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Case Studies
Water Management Associations
Invasive Phragmites Threatens Wetlands, Wildlife
By Lois Wolfson, Ph.D
Excerpt from Michigan Chapter NALMS, July 2011 Lake Effect

It’s in wetlands, along highways, encroaching on your lake and often seen in low wet areas. It’s called the common reed, and in Michigan there are two varieties of the perennial grass, one native and one not. It’s the latter one, an invasive, non-native species, which has been causing major problems. Many people however refer to this plant more by its scientific name, Phragmites australis. Phragmites is a very aggressive plant and outcompetes nearby vegetation. It readily colonizes wet and disturbed soils and forms monoculture stands. It reduces habitats for a variety of animals, and blocks the view from a shoreline by growing to heights up of 15-20 feet. The native type usually reaches about 6.5 feet, and is much less dense.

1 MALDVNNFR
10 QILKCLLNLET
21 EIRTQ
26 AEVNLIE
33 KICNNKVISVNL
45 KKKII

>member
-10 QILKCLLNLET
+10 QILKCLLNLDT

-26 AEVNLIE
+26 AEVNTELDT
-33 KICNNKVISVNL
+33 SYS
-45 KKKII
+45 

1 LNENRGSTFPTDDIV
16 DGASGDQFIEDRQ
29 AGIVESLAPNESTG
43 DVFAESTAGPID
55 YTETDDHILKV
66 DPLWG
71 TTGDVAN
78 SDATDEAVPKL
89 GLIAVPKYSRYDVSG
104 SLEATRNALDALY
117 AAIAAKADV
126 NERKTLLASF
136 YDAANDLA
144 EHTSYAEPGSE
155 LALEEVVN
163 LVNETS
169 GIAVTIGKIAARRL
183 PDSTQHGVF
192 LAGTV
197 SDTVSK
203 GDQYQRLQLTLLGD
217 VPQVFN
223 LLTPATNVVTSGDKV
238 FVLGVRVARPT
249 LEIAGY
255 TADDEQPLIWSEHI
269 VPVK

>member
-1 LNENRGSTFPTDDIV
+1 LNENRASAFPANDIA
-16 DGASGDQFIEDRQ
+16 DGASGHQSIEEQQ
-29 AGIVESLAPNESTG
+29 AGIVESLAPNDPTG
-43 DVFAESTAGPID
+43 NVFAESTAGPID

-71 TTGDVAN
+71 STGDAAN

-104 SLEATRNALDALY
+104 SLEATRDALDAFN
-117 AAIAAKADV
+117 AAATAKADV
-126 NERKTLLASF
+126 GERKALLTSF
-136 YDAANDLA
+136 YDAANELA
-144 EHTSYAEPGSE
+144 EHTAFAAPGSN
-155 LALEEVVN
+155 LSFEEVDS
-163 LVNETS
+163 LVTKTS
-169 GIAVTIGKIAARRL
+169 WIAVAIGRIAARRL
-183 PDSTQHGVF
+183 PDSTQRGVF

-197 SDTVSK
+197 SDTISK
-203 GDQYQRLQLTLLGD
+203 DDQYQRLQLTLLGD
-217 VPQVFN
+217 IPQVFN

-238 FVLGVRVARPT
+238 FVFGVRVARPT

As with many invasive non-native species, eradication of Phragmites is not likely once it successfully invades an area. However, with proper control methods and annual maintenance, native plant populations can be reestablished, wildlife and wetland habitat improved, and recreation opportunities restored.

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Knocking on the Great Lakes Door - An aquatic invasive species that was first found in North America in the 1940’s, Eurasian watermilfoil has spread to almost every state, where it grows into thick mats that can make lakes impenetrable for boats and swimmers. Milfoil can make it impossible for native plants to grow, affecting fish and wildlife.

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